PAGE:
Mobile World Congress was canceled. Facebook F8 was canceled. Google I/O was canceled. But this week, Microsoft went ahead with its Build 2020 developer conference, hosting a completely virtual event. Can Microsoft build a better Build? I was impressed with my first taste of virtual events — all because of Microsoft Teams.
Frankly, I thought I’d sing the praises of Tofurky before Teams, but here we are. Welcome to quaranconferencing.
Microsoft is well-positioned to lead the way, according to Bob Bejan, who runs global events at the company.
“We’ve already conducted more than 15 large-scale virtual events, including a partner summit for over 4,000 attendees and a Microsoft employee town hall with our CEO, Satya Nadella, and the senior leadership team,” Bejan wrote in Fast Company last week.
To access Build, journalists signed into a special Teams channel using a custom-built email address, then were thrown into a lobby. With a wave and smile, I greeted a colleague I haven’t seen in ages. We peeled off into a corner as folks clamored around us and shared a quick moment catching up, then waved goodbye and agreed to meet up again after the keynote to compare thoughts.
Except we’re a thousand miles apart, of course. Despite that, it felt pretty intuitive.
Build attendees also engaged using Teams, which facilitated conversations and live reactions during sessions. They used Teams for networking and community connection opportunities and, of course, the platform powered the many sessions using Teams Live Events. Microsoft told me it intends to publish “how-to” guides following Build, to let other events follow in Microsoft’s virtual footprints.
As the first all-digital event, Microsoft Build sets the stage for the year ahead of us. Yes, German trade show IFA promises to be the first post-Coronavirus trade show, but I fully expect the rest of the big tech events to be virtual. A physical E3 is as shelved as the Sega Genesis, and the organizers behind CES have told me they are planning for a potentially virtual event.
Other events have gone virtual already. SXSW recently kicked off a new series of programming called SXSW Sessions Online — essentially Q&As with people who would have spoken on stage. More intriguing are plans from the brilliantly organized and beautifully executed Collision conference, which intends to run Collision From Home from June 23 to 25.
“Quite honestly, I don’t think you’ll ever replace face to face interactions,” Paddy Cosgrave, the founder of Collision and its big brother Websummit, told me. “But in a world where it’s no longer possible I think there is a good alternative and the alternative for an online conference is an online platform. A conference that enables networking.”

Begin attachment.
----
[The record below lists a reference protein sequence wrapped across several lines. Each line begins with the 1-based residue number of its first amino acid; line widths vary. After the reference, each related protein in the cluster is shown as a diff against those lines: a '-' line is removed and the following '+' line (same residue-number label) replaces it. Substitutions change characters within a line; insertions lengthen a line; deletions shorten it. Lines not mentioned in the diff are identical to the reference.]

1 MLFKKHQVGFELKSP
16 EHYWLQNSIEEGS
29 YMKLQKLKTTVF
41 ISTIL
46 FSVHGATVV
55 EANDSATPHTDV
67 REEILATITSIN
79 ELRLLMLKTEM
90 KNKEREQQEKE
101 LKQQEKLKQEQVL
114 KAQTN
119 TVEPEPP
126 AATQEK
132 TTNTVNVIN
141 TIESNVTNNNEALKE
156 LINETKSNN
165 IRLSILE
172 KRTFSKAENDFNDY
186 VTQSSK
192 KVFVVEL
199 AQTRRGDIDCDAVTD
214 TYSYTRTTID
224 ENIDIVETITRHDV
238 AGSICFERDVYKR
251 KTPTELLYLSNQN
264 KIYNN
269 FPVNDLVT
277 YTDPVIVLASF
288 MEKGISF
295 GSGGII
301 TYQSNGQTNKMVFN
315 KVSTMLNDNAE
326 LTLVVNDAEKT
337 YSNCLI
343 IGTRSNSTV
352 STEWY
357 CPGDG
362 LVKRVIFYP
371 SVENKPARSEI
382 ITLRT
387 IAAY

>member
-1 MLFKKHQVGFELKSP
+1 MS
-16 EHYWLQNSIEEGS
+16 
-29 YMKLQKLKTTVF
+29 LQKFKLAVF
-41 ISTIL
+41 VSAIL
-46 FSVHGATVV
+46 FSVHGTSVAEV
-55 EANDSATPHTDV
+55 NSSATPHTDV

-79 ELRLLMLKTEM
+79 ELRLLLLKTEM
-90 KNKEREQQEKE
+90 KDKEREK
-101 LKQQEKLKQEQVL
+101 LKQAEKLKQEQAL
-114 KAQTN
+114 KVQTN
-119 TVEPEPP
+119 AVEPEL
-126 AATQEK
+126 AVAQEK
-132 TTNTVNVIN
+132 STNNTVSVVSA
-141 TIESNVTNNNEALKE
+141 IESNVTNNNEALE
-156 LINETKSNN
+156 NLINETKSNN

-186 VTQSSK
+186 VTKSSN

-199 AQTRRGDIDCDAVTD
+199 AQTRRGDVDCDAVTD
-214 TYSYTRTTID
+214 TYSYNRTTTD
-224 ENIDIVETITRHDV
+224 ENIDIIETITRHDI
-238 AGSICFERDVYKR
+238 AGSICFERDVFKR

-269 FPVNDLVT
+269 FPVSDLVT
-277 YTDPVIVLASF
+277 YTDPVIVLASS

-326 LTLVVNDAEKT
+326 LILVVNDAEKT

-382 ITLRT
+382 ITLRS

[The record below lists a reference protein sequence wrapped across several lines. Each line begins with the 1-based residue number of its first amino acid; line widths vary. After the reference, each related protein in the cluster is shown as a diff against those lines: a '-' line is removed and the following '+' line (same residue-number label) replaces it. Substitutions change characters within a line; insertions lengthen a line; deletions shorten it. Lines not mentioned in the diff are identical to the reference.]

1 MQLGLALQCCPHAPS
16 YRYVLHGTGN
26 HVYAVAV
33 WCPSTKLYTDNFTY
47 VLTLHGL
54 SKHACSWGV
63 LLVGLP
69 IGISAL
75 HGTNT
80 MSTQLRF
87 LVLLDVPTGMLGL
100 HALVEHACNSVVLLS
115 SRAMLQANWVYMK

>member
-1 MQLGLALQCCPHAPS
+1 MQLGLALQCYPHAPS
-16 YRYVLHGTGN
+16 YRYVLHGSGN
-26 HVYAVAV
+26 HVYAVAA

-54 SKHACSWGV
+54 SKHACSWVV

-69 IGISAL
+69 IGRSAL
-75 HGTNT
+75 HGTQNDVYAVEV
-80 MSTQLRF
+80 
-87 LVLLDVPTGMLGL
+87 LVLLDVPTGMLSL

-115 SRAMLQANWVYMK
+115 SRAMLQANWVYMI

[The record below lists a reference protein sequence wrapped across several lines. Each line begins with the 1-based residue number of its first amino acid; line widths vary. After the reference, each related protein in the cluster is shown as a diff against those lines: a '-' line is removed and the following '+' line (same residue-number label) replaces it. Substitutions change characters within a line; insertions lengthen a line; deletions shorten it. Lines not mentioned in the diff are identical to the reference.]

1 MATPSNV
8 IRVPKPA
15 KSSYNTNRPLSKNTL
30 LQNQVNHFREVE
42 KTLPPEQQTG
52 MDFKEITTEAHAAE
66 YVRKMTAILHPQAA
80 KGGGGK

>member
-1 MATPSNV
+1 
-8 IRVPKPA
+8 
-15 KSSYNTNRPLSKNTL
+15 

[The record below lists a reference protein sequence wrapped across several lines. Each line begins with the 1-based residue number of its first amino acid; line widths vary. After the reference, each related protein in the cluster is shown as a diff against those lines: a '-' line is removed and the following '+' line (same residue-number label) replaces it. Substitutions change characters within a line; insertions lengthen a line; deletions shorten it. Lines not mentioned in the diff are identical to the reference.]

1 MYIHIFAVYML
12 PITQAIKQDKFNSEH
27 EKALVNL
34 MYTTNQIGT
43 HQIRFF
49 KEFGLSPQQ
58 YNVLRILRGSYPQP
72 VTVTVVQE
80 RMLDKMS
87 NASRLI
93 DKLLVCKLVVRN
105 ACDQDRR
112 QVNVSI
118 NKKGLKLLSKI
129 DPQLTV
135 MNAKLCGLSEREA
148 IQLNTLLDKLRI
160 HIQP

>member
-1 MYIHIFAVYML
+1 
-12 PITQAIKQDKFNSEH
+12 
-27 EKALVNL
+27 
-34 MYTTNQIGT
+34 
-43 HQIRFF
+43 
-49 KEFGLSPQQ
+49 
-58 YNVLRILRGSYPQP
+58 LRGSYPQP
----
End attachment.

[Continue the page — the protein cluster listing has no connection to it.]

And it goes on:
The organizer couldn’t share details on what that will look like yet, but I’m optimistic. If anyone can do it right, it’s Collision. Virual conferences aren’t merely a replacement, of course. The challenge, Cosgrave noted, is building something that takes advantage of the new platform.
“In a disconnected world, everyone wants to connect but it’s really hard to meet new people. We’ve spent more than half a decade building software to network virtually at our events, and connect in advance. Much of those same tools for Collision from Home will be fully at play from the end of June. We hope that goes some way to enabling people from all over the world and from different sectors, to connect with each other in a meaningful way,” he said.
Meanwhile, technology legends Barry Myers and Alfred Poor are planning a new virtual event to sit alongside Myers’ Getgeeked show.
“As an attendee, you’ll be able to click on the exhibitors’ tiles in any order you want just as if you were roaming the floor,” Myers told me. “When you click on their tile, you will access that exhibitor’s ‘portal,’ [where] you will be able to video chat with them, download press materials, request review units, etc. When you’re done interacting with that exhibitor, you exit back to the ‘show floor’ and choose another exhibitor.”
The big mistake people make with online events is that they try to take an on-site event and replicate it, Poor explained. “Instead, I recommend starting with this one question: What is the experience that participants seek from your event? For our technology trade show event, we believe that our audience wants an easy way to find out about products and services that are relevant to them. They also want to make serendipitous discoveries, and to make connections with existing and new contacts.”
That means fewer crummy bag lunches and more interactivity – which certainly sounds like a good thing.
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